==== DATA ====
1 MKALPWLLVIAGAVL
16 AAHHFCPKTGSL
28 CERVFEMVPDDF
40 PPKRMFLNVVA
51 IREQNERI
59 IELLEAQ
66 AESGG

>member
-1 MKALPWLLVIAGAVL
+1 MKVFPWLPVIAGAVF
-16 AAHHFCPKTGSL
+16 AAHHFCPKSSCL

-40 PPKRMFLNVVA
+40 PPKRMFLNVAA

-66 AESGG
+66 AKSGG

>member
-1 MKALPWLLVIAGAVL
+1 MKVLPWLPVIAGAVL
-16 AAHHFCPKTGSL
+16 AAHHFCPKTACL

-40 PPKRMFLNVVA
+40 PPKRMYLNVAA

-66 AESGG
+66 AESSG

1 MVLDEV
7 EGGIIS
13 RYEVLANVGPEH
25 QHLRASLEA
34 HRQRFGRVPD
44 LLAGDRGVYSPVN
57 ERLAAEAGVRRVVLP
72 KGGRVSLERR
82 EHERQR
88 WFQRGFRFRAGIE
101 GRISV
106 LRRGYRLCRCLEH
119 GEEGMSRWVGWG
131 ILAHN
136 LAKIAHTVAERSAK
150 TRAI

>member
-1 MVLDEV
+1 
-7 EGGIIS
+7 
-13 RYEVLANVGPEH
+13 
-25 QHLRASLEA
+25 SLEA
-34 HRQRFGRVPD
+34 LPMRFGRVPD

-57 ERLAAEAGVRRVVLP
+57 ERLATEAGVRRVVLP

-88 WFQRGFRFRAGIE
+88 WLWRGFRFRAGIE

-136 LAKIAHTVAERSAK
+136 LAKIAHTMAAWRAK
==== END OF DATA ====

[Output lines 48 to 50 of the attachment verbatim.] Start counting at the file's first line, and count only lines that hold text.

+13 
-25 QHLRASLEA
+25 SLEA